Red kites defy the illegal poisoners but they're not out of the woods yet

The number of red kites in Scotland has soared to its highest level for at least two centuries, with numbers increasing across much of the country.

According to RSPB Scotland, the iconic species - which was wiped out in the 19th century - is continuing to make a slow recovery after a re-introduction programme began in 1989.

During this year's breeding season, fieldworkers located 166 breeding pairs, 17 more than in 2009. At least 291 young birds fledged over that time, a rise of 57 on the previous year.

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Red kites have been thriving in England since the re-introduction, but the recovery has been much slower and has even stagnated north of the Border.

Conservationists also warn that the birds are still under threat in Scotland from illegal poisoning. This year has seen six poisoned: three in the Highlands, two in Tayside and one in Dumfries and Galloway.

The RSPB says that while many landowners have played a positive role in helping revive the fortunes of this species, a minority continue to cause serious problems by the "indiscriminate and illegal use" of poison baits, mainly on driven grouse moors in the eastern and central Highlands.

The charity has also raised concerns about the discovery of 11 dead well-grown young in nests on the Black Isle. They were found to have died as a result of ingesting prey killed by rodenticides.

The use of approved rodent-killing products is legal, but it is a requirement to use the poisons under cover and to pick up any dead rodents, to avoid secondary poisoning incidents.

The severe weather has posed another problem for the birds, with a number heading west in December to the Inner Hebrides in an attempt to escape the heavy snow and ice.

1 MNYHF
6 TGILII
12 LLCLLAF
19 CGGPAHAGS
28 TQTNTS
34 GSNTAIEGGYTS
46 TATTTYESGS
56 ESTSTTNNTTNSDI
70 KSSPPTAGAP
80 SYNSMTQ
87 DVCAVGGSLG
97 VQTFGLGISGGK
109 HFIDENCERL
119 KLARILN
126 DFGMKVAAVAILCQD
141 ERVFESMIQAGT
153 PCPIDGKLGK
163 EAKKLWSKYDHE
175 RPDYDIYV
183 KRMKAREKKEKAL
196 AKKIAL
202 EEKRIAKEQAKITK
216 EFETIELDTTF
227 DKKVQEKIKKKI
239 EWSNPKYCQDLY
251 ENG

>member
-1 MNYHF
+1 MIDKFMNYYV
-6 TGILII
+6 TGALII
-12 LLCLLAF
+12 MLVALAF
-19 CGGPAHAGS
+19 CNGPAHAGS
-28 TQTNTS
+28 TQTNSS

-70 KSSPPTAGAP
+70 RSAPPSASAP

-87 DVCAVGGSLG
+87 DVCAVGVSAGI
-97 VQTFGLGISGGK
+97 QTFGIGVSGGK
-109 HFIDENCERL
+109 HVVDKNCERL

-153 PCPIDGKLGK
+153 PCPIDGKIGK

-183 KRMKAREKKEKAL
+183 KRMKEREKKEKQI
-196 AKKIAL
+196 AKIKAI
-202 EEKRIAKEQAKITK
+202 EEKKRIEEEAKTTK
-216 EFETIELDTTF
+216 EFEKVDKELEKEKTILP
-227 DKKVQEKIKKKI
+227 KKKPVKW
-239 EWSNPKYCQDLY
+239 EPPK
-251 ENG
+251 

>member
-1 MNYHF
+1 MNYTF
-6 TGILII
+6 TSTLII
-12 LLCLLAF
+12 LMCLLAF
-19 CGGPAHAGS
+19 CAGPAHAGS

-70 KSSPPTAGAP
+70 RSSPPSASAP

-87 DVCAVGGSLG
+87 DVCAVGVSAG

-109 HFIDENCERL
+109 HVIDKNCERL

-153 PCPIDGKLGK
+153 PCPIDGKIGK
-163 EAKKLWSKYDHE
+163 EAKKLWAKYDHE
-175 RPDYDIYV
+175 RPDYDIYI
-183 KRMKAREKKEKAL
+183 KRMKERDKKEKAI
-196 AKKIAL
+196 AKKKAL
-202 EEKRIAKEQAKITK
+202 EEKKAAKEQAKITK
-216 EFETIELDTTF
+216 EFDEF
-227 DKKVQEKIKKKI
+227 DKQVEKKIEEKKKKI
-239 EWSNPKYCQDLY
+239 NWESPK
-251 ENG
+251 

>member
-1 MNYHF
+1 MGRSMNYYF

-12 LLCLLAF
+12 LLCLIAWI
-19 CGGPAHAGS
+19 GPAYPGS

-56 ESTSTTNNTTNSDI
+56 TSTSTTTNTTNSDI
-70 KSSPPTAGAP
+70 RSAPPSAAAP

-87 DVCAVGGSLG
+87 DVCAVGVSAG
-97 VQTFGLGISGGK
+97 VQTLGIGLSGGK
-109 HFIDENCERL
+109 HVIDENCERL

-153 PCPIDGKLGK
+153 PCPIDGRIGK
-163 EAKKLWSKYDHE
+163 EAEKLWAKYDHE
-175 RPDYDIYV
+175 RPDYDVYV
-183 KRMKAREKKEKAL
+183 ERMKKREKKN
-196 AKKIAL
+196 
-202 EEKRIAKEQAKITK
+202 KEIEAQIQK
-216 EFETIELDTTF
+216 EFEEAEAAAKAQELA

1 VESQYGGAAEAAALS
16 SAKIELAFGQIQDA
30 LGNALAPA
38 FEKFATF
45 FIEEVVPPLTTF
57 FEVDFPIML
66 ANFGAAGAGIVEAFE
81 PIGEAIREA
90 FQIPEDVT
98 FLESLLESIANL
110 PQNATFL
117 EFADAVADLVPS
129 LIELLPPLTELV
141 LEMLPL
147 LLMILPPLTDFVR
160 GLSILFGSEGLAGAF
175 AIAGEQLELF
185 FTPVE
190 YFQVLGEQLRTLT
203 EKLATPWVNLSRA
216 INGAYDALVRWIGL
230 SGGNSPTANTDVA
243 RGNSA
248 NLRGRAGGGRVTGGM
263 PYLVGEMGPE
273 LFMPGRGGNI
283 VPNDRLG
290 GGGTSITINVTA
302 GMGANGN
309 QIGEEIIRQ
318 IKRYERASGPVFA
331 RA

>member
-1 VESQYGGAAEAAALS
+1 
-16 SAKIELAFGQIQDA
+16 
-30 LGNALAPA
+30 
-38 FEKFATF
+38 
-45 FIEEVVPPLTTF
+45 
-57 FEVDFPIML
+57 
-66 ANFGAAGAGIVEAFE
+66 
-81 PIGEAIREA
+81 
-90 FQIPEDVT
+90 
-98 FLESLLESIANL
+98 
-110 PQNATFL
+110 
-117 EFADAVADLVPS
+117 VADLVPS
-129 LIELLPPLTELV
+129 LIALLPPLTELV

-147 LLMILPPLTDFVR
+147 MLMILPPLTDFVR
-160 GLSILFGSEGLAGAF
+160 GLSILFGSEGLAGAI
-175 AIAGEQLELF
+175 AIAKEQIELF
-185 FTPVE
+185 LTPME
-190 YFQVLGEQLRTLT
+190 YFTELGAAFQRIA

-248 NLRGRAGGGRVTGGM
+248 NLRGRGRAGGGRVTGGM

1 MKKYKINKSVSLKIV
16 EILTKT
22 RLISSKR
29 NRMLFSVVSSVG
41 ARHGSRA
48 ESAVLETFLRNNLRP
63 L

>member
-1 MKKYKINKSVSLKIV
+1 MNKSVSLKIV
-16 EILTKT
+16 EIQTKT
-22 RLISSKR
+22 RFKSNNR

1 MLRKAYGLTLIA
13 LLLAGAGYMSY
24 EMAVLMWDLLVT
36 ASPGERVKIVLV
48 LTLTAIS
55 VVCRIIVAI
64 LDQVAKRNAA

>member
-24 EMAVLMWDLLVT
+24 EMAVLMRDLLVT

Duncan Orr-Ewing, of RSPB Scotland said: "The red kite's fortunes in Scotland are now better than they have been for many years. However, there are still challenges to overcome if this bird is again going to be as widespread as was once the case.

"The main factor hampering full population recovery remains the indiscriminate and illegal use of poison baits, with adherence to best practice standards for rodenticide use a secondary issue.

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"We also don't know what effect the harsh conditions at the beginning and the end of the year will have had, but based on previous experience the birds can move short distances to avoid snow and then return as weather improves".

Red kites are now regarded as tourist attractions, bringing significant benefits to the areas where they can be seen.

A recent economic study found that visitors to the Galloway Kite Trail in Dumfries and Galloway have spent at least 21 million since the project began in 2004.Andrew Stevenson, of Scottish Natural Heritage, said: "We welcome the continued increase in the Scottish population, particularly the small increase in the Ross-shire population.

"We would echo the need for ensuring that rodenticides are used responsibly, especially with regard to ensuring dead rodents are not left lying around."

The reintroduction programme began in the Black Isle, followed by similar projects in Stirling and the Trossachs, Dumfries and Galloway and Aberdeenshire.